Ahead of becoming chief operating officer at St. Thomas More, the Navy provided a natural starting point for his transition.
“I was serving my country for 29 years, and now I’m going to serve this school and the Catholic Church working at this school,” he said.
After a winding journey through the Navy and his retirement, was he ready to “give up the watch” and move on?
“No, I was not prepared for it,” he said. “You hear that for the final time it’s like, ‘wow, I’m really doing this.’ It was a bit surreal.”
‘Truly felt like God was leading me in this direction’
Corapi has been a Christian his whole life, but tragedy strengthened the faith of him and his family.
In December, it’ll be eight years since his eldest son, Pete, passed away. The Corapi family turned to God to grapple with the loss.
“When you have something like that happen, you learn very quickly that you’re really only going to have your faith to hang onto,” he said. “You do a lot of asking God, ‘Why, why has this all happened,’ and you don’t normally get answers, or at least the answers that you want.”
Family is Corapi’s greatest joy, and in a way, his greatest hobby. He’d have more pastimes, but he’d rather be spending time at his kids’ ballgames.
“A lot of people ask ‘Do you like golf?’ and I love golf. I’m just terrible at it because I can never commit the time,” he said.
His daughter, Anna, graduated from STM this spring, while his son, Thomas, will be a sophomore at STM this fall, and he’s decidedly chill about his dad becoming an administrator there.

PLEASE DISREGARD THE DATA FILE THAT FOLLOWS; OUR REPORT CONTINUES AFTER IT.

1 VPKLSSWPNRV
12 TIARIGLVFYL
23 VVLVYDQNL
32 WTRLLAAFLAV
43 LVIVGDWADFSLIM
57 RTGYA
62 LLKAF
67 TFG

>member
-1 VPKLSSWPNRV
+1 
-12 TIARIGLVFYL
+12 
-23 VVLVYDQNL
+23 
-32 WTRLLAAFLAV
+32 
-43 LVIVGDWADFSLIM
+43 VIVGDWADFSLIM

“His quote was, ‘I’m cool with it, Dad,’” Corapi said. “It was just a big nothing burger; I was concerned there would be a little bit of angst.”
Not one to sit around, Corapi’s prospects were “all over the place” during the job search, applying for everything that’d have a chance of sticking in the C-U area. But in the last month-and-a-half, when the STM opportunity first came to his attention, “it truly felt like God was leading me in this direction.”
The Catholic Diocese of Peoria, which oversees six Catholic high schools, has been looking to make school leadership more collaborative, and Corapi’s new position is part of that effort.
He’ll share administrative and leadership tasks with STM’s principal, Sister M. Bridget Martin, who took over for the school in the fall of 2019 and oversaw the school’s in-person operation last academic year.
Sister Martin will focus on traditional duties like academics and faculty, while Corapi will take on a support role, helping with enrollment, advancement, building issues, security, fundraising, athletics and a bit of discipline, too.
“I like to say, we’re all going to be responsible for discipline, it’s not just going to be me,” he said. “They’re good kids at STM. I don’t think I’m going to see a whole lot of issues, but when one arises, we’ll handle it.”
July 1 was his unofficial start date, though he may not be in the physical building while new flooring and carpeting are being put in.
He’s keeping the school’s core mission in mind, making young men and women into disciples of Christ, Corapi has one “ultimate goal” for the school’s future.
“I want STM to be the school of choice in this community,” he said.